## Friday, May 5, 2017

### I hope you find this blog enjoyable and helpful. Support it with a small donation.

I've been working on a way to generate an initial distribution of seed points for a Voronoi stippling program that I played with a while ago.  The problem is that for the final image to look good you really need a lot of points, and when you have a lot of points they are very slow to converge to a solution.  The process I used in the past is to generate a few points and allow them to be processed, split them in two, process them and so on and so on.  Each time the number of points is doubled and the solution is eventually found but it's still not great.  An improvement I thought I could try is to linearize the image via a Pseudo-Hilbert (PH) curve and apply a rolling threshold to the data and place points at locations where the counter rolls over.  You may see a major optimisation that I've know all along but haven't implemented.  I'll give you a clue, it a PH curve really necessary?  Find out at the end of the post.ðŸ˜‰

The implementation of the threshold is a little abstract so I'll just explain the general concept. First of all we always work on an inverse grey scale version of the image as we are distributing black dots and the background is white. Imagine that the sum of all the pixels in the image is equal to 1,000,000 and you want 2000 points.  This means that each point represents 500.  So as you travel along the PH curve you add the pixel values and every time you accumulate another 500 place a point.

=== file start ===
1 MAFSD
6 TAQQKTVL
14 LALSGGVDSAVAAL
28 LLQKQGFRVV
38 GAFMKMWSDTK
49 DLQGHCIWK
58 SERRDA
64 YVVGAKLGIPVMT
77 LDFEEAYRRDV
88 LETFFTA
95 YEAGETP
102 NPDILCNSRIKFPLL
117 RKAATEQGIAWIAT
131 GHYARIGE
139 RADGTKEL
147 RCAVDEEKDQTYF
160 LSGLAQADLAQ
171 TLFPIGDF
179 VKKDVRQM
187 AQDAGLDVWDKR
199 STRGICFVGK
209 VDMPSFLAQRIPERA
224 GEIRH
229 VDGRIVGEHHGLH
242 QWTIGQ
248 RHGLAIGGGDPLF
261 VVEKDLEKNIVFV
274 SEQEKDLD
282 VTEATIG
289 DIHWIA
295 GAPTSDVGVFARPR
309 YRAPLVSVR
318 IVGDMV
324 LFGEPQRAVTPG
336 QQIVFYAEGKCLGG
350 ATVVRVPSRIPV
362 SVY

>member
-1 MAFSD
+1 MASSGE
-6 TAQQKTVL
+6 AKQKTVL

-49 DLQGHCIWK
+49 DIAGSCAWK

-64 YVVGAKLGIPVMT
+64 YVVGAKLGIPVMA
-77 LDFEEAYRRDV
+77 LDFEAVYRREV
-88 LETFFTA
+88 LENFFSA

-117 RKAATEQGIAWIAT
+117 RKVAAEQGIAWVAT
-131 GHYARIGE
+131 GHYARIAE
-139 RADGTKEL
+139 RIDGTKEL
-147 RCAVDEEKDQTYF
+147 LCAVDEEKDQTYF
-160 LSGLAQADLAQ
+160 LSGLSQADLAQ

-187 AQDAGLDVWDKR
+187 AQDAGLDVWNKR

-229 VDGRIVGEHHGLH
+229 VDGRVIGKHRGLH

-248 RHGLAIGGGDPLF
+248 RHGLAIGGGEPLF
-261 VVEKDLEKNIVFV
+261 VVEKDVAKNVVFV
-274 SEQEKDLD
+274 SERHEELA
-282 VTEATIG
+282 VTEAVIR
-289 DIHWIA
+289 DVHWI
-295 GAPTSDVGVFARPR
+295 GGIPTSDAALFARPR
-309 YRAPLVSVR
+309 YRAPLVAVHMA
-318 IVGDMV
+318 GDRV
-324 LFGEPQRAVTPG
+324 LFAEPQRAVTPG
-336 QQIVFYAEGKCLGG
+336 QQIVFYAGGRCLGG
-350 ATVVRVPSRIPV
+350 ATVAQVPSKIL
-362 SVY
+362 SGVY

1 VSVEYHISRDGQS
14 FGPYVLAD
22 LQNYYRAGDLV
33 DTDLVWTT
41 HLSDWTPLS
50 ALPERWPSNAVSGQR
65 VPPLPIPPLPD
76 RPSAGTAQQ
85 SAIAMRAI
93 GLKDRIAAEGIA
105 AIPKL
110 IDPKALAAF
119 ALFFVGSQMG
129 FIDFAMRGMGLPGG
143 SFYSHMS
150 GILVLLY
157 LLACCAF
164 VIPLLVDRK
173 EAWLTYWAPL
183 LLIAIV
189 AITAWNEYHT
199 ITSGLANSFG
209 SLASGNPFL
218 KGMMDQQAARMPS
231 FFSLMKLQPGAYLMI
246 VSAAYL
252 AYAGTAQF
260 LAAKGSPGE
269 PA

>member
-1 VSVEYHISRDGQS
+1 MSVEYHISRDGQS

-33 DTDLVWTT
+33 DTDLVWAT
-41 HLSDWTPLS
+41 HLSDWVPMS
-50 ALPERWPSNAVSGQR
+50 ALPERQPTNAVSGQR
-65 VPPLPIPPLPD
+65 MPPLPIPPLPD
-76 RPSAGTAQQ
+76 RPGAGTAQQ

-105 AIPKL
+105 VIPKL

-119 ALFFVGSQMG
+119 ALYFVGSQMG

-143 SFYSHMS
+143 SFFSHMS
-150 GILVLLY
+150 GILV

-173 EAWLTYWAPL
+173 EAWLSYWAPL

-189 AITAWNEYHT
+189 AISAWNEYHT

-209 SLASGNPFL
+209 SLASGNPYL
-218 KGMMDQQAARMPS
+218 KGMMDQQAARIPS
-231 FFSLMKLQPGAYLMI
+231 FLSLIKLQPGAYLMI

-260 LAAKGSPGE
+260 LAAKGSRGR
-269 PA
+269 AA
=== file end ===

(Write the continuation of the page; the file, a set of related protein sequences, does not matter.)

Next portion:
The points generated from this process are then iterated on via the Voronoi stippling process to produce a result. Another small feature I've added is a dithering step. For a certain number of iterations a random displacement is added to each point.  This can be seen in the GIF below as a jiggling of the points. What is the purpose of this? Imagine a jar of jelly beans that won't quite close. What do you do?  You pick the jar up and shake it to settle the contents.  That's what we're doing here.  What you end up with is a number of points that when randomly perturbed, return to their original position.  i.e. a stable arrangement.